Contemporary discussions about cloud computing typically revolve around the concepts of Infrastructure as a Service (Iaas), Platform as a Service (PaaS) and Software as a Service (SaaS). Amazon Web Services (AWS) constitutes the paradigmatic example of IaaS whereas Microsoft Azure aptly exemplifies PaaS while Salesforce.com illustrates SaaS. Where does Apple’s iCloud stand in relation to the Iaas, PaaS and SaaS trinity? Technically speaking, iCloud constitutes a SaaS application insofar as it represents a software product, delivered over the internet, that empowers users to:
•Synchronize photographs, music and iWork files across multiple devices such as iPads, iPhones and personal computers
•Remotely access iTunes or music files by matching them against iCloud’s online collection.
•Resume working where they left work on one device, upon opening a different one.
•Synchronize user settings such as passwords and browser settings across all devices.
•Enjoy free email, calendars and online storage.
•Leverage pushed updates to applications across all devices.
But taken as a whole, these features amount to a disruptive technology with the power to transform user relationships to personal computers in a way that the SaaS moniker fails to accurately capture. In other words, whereas cloud computing has traditionally acted either as a (1) platform for software development (IaaS or Paas); or (2) a mechanism for software delivery (Saas), iCloud promises to use cloud computing to create an infrastructure for personal productivity across PCs, Macs, iPads and iPhones. As Apple CEO Steve Jobs remarked in his keynote address at the 2011 WWDC conference, “We’re going to demote the PC and Mac to being a device. We’re going to move the digital hub into the cloud.”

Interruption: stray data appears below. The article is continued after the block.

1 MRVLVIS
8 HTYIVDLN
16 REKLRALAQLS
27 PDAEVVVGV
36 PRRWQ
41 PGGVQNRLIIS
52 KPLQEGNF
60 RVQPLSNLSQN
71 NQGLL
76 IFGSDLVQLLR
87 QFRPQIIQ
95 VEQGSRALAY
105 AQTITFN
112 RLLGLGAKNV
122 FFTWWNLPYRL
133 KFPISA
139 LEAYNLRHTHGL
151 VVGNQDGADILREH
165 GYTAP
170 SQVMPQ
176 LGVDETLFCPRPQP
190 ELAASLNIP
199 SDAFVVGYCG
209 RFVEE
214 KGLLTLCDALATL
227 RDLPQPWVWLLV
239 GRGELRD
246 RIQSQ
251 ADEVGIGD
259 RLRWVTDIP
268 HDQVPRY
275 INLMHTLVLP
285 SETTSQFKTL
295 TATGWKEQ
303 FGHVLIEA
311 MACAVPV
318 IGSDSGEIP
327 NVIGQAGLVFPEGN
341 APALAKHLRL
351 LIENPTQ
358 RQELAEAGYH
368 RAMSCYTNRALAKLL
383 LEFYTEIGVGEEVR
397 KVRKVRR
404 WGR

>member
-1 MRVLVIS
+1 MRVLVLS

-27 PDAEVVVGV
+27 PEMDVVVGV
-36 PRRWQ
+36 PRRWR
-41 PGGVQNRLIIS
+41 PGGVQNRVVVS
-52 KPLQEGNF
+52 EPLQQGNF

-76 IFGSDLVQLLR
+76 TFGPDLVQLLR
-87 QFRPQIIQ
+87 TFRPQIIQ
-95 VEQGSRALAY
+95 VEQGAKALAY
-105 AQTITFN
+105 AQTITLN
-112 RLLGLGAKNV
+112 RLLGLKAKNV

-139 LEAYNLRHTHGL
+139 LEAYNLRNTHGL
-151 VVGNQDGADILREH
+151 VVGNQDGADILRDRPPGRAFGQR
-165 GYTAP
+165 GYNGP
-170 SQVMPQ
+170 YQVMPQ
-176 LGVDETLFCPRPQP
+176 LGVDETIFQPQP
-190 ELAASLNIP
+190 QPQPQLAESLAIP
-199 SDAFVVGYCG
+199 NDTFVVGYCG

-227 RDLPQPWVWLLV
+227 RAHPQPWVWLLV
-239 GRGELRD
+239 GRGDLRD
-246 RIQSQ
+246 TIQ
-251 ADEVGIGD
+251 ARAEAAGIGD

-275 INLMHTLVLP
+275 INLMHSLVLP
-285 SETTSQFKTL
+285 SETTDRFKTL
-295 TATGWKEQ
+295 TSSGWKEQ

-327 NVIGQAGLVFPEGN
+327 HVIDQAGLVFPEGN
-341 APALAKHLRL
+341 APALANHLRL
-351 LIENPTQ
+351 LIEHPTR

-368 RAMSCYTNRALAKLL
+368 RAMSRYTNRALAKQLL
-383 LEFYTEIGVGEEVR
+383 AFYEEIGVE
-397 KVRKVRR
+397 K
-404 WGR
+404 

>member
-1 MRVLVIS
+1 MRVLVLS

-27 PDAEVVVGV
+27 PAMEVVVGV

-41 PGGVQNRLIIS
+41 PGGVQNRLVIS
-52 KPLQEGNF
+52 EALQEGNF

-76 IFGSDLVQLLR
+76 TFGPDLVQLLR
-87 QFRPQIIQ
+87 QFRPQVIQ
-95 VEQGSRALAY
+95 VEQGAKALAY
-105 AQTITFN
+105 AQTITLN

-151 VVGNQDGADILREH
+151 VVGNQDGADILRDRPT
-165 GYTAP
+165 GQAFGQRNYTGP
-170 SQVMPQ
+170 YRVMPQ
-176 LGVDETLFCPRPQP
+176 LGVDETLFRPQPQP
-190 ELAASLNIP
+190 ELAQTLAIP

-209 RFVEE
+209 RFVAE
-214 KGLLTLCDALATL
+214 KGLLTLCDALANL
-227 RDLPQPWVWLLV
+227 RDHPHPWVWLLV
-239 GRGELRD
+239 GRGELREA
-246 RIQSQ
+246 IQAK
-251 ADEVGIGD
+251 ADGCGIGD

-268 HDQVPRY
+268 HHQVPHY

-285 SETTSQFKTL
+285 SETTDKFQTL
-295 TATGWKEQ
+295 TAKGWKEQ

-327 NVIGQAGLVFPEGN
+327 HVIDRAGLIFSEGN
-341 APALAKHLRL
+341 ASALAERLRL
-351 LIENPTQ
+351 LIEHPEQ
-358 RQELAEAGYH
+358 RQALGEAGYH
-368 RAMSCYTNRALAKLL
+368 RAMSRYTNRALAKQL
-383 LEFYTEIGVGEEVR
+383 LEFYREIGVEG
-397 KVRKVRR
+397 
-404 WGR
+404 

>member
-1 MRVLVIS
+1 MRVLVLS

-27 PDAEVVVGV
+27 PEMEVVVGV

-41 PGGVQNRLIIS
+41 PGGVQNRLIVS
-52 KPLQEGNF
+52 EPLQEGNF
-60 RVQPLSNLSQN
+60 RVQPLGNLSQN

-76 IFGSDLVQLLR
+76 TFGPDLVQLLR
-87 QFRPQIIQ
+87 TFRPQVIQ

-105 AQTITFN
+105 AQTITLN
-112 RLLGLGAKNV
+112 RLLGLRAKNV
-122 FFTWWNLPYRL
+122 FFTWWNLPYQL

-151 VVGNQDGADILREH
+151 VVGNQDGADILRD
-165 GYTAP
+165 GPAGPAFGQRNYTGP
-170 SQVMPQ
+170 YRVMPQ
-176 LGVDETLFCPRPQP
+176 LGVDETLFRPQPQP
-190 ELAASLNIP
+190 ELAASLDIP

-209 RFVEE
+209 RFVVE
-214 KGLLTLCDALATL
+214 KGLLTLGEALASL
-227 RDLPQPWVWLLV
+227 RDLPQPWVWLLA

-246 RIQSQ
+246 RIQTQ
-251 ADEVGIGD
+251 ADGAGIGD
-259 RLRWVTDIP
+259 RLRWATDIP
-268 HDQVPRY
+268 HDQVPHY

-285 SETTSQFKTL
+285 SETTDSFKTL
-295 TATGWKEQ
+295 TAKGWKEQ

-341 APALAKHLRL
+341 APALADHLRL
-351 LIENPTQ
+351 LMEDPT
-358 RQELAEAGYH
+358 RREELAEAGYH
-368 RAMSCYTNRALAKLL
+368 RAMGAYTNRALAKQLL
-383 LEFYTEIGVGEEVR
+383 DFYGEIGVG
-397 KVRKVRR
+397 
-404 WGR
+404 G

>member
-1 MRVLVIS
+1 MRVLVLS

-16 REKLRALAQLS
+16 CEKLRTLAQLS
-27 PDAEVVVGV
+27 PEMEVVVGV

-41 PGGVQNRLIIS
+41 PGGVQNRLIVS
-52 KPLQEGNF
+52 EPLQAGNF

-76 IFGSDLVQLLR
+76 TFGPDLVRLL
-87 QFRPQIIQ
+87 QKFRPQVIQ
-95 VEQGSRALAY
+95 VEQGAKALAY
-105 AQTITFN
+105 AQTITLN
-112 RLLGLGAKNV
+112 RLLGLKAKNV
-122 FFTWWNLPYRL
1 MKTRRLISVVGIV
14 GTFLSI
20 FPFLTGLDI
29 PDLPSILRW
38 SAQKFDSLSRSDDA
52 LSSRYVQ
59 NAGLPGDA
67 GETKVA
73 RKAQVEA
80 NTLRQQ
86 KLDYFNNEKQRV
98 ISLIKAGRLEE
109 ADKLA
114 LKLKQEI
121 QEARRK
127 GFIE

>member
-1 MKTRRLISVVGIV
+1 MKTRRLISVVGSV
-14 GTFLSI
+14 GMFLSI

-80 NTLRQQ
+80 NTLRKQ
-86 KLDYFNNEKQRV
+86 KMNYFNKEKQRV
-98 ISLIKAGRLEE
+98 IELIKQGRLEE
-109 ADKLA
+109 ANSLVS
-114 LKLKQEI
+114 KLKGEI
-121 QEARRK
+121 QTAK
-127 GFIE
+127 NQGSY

Apple’s iCloud features all of the benefits that enterprises obtain from cloud computing in addition to some functionality specific to personal users. For example, just as enterprises often use cloud computing to harmonize updates across an ecosystem of machines, the iCloud serves the same purpose of keeping machines in sync. iCloud transforms the role of the personal computer from a platform for personal productivity to a means of inscribing upon a virtual environment for personal productivity. The personal computer becomes one point of access amongst many to an online space in which all of one’s personal productivity is performed. In other words, the iCloud promises to turn a cloud based, virtual environment into the fundamental plane for accessing music, pictures, writing, spreadsheets and more. Understood in these terms, the iCloud is less SaaS than an online space from which multiple SaaS applications originate and interact with a constellation of machines.
Read more about Apple’s iCloud, in Jobs’s own words, here.